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Two-thirds of employees seek a new job within three months of joining a company

Written by Adam Pescod on Wednesday, 02 September 2015. Posted in Engagement, People

Research from Indeed suggests that power is starting to shift from employers to employees, with half of workers on a salary of £60,000 - £70,000 admitting they look for a new job in their first month of employment

Two-thirds of employees seek a new job within three months of joining a company

With the jobs market starting to regain its competitiveness, one can't blame people for keeping an eye on new opportunities. But research from Indeed will serve as a wake-up call to employers, revealing that half of workers in the UK earning £60,000 - £70,000 a year start looking just one month after being hired. It also found that almost two-thirds of workers, regardless of their salary, look for a new job in the first three months of joining a company.

Over two-thirds of the respondents to Indeed's Talent Attraction Study said it was important for them to be aware of the jobs currently on the market – whether they were employed or not – with almost half of workers saying they were subscribed to regular job alerts. A further 63% said that they actively search for jobs at least monthly, while 16% admitted that they search daily for new opportunities. 

So why are people looking elsewhere so soon after stepping into a new role? While a quarter of respondents cited dissatisfaction with their current job as a reason for considering a change, just under a fifth said a feeling of discouragement or insecurity was to blame. A further 14% pinned it on a lack of recognition for a specific achievement at work.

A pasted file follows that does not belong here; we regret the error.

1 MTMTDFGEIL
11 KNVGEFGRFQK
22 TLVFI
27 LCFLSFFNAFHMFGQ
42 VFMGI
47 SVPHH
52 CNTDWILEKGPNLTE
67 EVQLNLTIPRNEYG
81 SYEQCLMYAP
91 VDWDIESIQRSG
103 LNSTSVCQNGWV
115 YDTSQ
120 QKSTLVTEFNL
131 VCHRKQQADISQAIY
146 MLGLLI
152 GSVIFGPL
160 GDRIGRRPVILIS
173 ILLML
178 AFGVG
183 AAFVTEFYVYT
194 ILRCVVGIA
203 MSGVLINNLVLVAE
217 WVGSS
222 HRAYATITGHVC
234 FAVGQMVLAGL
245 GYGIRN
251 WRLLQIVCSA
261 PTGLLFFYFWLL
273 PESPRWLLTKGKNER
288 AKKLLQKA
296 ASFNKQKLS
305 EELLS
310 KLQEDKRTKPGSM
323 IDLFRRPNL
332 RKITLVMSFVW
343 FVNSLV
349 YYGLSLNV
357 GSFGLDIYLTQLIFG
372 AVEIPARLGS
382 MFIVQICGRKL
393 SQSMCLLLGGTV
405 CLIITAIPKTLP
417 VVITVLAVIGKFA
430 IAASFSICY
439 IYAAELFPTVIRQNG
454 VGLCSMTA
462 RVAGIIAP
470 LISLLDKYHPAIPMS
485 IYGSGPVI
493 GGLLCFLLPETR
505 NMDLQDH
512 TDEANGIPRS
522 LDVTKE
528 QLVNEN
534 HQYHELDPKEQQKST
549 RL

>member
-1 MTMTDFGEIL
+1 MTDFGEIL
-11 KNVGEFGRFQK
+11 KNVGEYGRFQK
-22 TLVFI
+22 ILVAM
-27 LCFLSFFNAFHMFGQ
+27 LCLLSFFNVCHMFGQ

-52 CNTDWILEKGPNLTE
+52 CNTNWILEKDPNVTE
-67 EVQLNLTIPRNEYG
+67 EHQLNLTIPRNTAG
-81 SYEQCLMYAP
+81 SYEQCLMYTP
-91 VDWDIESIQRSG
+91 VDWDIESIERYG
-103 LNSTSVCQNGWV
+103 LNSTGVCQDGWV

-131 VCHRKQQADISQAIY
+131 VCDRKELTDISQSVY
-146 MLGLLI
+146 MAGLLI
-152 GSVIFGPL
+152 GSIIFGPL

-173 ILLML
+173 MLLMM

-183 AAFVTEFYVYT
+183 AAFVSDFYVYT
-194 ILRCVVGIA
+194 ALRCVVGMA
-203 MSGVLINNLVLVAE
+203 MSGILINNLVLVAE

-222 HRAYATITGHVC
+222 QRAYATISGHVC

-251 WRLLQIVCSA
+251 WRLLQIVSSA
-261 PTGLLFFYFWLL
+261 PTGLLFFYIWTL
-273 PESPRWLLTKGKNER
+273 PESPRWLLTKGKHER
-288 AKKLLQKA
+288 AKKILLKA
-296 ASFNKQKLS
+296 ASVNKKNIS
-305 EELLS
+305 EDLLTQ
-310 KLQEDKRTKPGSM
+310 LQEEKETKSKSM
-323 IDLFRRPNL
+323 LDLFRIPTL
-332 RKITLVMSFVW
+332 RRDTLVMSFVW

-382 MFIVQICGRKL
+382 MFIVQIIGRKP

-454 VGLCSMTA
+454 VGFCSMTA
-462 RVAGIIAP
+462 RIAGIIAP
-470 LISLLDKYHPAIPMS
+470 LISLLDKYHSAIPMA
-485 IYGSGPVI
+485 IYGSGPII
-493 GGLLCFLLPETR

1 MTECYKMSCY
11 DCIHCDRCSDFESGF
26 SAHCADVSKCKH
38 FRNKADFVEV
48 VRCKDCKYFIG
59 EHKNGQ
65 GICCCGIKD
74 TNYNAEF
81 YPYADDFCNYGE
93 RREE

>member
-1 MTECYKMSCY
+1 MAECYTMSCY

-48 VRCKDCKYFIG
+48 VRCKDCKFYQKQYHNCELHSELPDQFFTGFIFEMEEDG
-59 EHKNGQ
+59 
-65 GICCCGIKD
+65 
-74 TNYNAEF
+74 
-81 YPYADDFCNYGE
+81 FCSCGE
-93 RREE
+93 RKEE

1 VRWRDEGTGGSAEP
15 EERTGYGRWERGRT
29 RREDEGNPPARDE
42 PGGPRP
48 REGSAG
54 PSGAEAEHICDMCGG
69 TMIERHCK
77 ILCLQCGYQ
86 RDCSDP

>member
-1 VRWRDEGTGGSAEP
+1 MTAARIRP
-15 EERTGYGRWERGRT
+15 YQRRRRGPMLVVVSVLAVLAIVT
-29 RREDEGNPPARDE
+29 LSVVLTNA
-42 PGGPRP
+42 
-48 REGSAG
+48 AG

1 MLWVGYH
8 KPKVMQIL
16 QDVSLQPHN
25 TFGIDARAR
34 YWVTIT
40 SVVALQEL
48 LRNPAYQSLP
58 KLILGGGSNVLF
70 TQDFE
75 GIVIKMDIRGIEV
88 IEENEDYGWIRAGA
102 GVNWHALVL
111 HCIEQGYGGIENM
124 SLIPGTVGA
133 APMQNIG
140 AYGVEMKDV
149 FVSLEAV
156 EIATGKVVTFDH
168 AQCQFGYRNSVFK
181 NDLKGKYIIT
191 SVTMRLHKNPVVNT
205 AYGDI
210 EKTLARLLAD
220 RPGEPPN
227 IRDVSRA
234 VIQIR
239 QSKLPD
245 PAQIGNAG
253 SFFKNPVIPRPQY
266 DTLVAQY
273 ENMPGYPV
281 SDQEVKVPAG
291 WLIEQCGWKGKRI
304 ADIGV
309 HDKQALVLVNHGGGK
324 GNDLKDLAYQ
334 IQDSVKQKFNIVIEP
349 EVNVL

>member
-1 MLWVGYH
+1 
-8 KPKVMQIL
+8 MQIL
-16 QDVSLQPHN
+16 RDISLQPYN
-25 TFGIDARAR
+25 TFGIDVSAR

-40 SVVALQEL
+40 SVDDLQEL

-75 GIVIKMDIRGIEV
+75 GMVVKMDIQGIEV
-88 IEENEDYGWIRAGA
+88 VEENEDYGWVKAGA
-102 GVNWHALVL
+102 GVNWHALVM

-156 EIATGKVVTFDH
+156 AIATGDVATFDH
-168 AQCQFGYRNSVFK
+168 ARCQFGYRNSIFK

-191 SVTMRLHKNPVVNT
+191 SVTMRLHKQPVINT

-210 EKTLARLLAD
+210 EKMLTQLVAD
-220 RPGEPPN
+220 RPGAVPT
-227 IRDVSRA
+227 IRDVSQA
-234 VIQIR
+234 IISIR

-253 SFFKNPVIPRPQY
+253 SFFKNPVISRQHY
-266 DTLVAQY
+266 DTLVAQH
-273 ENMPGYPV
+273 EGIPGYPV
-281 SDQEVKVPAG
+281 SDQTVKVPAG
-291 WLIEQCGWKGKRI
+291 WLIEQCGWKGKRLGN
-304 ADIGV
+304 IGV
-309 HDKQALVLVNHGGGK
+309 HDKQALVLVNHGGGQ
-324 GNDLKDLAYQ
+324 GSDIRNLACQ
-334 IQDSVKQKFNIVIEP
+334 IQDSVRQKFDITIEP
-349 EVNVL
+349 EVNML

Finally, the study revealed that 89% of jobseekers would consider joining a new company if they were offered the right incentives, regardless of whether they are happy in their current position. Good pay, a desirable location and the offer of flexible work hours were regarded as the top three motivators, while a third of respondents said the offer of meaningful work would convince to look elsewhere. 

“As the UK employment landscape continues to pick up, power is shifting away from the employer and into the hands of the employee for the first time in several years," said Gerard Murnaghan, VP EMEA at Indeed. “It is more important than ever that employers and recruiters are in tune with the motivations, priorities and expectations of jobseekers. Being content in the workplace is not just a matter of having a good salary; staff want to feel that they are appreciated and wish to work within a supportive and motivating environment."

This just goes to show why keeping employees engaged from day one is so crucial. 

About the Author

Adam Pescod

Adam Pescod

EB's former editor, Pescod was tasked with ensuring these hallowed pages are rich with excellent, engaging and error-free stories, all written with the entrepreneur in mind. Pescod previously plied his trade penning pieces about pubs and pints. He is also a sucker for alliteration. 

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